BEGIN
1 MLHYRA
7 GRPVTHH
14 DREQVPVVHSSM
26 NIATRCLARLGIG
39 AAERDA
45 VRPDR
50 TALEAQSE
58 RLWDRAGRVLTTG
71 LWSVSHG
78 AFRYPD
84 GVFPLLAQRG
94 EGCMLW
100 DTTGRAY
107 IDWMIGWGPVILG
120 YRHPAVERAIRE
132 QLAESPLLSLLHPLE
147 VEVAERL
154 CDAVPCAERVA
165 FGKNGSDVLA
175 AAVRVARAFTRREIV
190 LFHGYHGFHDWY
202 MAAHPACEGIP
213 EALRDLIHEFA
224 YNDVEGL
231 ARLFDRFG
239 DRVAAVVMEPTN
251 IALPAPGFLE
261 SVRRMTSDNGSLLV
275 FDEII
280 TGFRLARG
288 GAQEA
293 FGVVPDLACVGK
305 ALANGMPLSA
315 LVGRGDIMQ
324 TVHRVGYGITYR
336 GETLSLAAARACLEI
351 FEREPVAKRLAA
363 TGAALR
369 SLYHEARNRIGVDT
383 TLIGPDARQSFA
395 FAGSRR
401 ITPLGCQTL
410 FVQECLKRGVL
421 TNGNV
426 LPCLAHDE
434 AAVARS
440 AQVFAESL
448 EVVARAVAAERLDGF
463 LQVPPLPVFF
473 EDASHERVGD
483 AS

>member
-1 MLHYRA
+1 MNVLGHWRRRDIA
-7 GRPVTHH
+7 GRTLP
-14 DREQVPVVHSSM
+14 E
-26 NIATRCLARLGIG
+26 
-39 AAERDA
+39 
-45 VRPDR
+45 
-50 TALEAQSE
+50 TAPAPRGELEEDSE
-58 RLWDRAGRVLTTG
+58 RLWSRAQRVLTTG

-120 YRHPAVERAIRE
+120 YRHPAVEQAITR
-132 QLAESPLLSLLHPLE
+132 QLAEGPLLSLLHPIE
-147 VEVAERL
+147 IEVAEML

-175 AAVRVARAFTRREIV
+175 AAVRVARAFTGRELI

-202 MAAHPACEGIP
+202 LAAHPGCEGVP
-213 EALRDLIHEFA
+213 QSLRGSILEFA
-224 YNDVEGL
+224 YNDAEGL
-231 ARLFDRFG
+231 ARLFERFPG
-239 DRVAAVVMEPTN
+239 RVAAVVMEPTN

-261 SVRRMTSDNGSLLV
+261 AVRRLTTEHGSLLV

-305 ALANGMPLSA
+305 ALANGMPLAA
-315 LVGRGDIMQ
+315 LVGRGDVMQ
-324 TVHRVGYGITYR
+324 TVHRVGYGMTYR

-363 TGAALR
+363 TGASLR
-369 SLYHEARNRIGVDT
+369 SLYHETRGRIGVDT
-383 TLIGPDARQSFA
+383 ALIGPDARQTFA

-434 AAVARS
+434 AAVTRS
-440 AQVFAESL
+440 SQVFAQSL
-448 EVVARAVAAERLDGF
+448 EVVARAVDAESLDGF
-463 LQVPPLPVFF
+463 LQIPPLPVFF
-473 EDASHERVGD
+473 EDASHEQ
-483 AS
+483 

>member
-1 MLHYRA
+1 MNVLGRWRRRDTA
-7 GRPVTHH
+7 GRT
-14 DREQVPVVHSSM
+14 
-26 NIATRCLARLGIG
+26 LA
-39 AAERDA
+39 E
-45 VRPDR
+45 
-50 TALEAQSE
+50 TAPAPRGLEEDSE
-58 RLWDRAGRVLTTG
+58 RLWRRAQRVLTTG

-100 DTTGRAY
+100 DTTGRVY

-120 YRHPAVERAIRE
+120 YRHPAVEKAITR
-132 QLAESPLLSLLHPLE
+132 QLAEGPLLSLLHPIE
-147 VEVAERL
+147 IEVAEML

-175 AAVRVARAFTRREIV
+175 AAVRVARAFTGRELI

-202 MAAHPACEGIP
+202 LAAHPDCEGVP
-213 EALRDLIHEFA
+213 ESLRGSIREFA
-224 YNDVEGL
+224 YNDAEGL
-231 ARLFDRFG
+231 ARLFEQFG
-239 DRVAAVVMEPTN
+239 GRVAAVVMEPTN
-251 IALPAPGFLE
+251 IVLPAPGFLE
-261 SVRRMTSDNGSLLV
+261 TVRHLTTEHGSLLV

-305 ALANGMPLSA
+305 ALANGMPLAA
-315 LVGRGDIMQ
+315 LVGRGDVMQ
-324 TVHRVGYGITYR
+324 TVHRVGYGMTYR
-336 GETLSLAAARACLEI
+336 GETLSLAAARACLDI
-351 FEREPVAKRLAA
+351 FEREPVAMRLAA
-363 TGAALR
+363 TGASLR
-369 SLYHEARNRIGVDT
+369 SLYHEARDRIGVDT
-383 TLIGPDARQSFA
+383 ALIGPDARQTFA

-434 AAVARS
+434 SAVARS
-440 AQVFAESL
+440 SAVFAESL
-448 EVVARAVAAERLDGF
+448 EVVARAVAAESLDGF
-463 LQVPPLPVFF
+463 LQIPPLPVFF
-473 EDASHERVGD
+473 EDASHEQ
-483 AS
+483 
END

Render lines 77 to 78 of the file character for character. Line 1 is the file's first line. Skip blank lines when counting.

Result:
-202 MAAHPACEGIP
+202 LAAHPGCEGVP